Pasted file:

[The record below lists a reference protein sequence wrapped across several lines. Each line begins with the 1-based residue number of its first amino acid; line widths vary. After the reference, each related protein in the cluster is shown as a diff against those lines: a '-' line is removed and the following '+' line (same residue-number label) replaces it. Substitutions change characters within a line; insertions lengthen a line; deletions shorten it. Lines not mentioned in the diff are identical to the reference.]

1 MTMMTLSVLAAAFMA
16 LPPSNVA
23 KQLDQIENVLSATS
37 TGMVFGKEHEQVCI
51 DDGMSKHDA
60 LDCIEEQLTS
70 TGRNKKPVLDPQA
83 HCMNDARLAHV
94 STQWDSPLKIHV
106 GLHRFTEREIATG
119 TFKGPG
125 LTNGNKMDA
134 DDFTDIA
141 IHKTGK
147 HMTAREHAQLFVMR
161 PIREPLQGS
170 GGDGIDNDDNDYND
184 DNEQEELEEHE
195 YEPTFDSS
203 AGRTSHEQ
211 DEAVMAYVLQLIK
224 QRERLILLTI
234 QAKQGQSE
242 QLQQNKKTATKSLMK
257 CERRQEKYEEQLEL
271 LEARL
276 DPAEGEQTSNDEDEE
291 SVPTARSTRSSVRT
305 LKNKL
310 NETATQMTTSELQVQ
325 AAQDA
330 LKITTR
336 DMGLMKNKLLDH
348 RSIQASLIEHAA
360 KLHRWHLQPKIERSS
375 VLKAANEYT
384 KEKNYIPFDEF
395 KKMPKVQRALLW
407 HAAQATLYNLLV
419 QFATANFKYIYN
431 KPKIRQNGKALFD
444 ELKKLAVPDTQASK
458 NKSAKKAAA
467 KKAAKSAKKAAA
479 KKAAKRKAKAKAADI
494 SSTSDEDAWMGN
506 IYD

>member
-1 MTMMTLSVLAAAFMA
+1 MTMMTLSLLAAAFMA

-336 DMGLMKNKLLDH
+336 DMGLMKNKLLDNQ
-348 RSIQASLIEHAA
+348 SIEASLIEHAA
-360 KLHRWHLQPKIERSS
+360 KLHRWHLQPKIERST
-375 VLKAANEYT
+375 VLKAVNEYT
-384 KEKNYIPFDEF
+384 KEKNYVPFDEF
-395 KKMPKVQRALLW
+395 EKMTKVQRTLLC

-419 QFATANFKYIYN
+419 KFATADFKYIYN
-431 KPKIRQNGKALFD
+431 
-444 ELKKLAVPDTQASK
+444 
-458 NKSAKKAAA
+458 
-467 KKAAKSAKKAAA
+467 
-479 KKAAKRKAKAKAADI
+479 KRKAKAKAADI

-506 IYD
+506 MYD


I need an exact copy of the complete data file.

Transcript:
[The record below lists a reference protein sequence wrapped across several lines. Each line begins with the 1-based residue number of its first amino acid; line widths vary. After the reference, each related protein in the cluster is shown as a diff against those lines: a '-' line is removed and the following '+' line (same residue-number label) replaces it. Substitutions change characters within a line; insertions lengthen a line; deletions shorten it. Lines not mentioned in the diff are identical to the reference.]

1 MTMMTLSVLAAAFMA
16 LPPSNVA
23 KQLDQIENVLSATS
37 TGMVFGKEHEQVCI
51 DDGMSKHDA
60 LDCIEEQLTS
70 TGRNKKPVLDPQA
83 HCMNDARLAHV
94 STQWDSPLKIHV
106 GLHRFTEREIATG
119 TFKGPG
125 LTNGNKMDA
134 DDFTDIA
141 IHKTGK
147 HMTAREHAQLFVMR
161 PIREPLQGS
170 GGDGIDNDDNDYND
184 DNEQEELEEHE
195 YEPTFDSS
203 AGRTSHEQ
211 DEAVMAYVLQLIK
224 QRERLILLTI
234 QAKQGQSE
242 QLQQNKKTATKSLMK
257 CERRQEKYEEQLEL
271 LEARL
276 DPAEGEQTSNDEDEE
291 SVPTARSTRSSVRT
305 LKNKL
310 NETATQMTTSELQVQ
325 AAQDA
330 LKITTR
336 DMGLMKNKLLDH
348 RSIQASLIEHAA
360 KLHRWHLQPKIERSS
375 VLKAANEYT
384 KEKNYIPFDEF
395 KKMPKVQRALLW
407 HAAQATLYNLLV
419 QFATANFKYIYN
431 KPKIRQNGKALFD
444 ELKKLAVPDTQASK
458 NKSAKKAAA
467 KKAAKSAKKAAA
479 KKAAKRKAKAKAADI
494 SSTSDEDAWMGN
506 IYD

>member
-1 MTMMTLSVLAAAFMA
+1 MTMMTLSLLAAAFMA

-336 DMGLMKNKLLDH
+336 DMGLMKNKLLDNQ
-348 RSIQASLIEHAA
+348 SIEASLIEHAA
-360 KLHRWHLQPKIERSS
+360 KLHRWHLQPKIERST
-375 VLKAANEYT
+375 VLKAVNEYT
-384 KEKNYIPFDEF
+384 KEKNYVPFDEF
-395 KKMPKVQRALLW
+395 EKMTKVQRTLLC

-419 QFATANFKYIYN
+419 KFATADFKYIYN
-431 KPKIRQNGKALFD
+431 
-444 ELKKLAVPDTQASK
+444 
-458 NKSAKKAAA
+458 
-467 KKAAKSAKKAAA
+467 
-479 KKAAKRKAKAKAADI
+479 KRKAKAKAADI

-506 IYD
+506 MYD